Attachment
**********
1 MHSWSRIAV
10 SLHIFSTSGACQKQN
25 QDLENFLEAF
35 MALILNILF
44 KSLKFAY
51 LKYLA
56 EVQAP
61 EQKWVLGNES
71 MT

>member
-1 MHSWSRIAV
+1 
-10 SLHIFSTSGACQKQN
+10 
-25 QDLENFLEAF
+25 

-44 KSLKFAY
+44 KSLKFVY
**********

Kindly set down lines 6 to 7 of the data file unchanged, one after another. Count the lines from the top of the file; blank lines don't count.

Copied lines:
51 LKYLA
56 EVQAP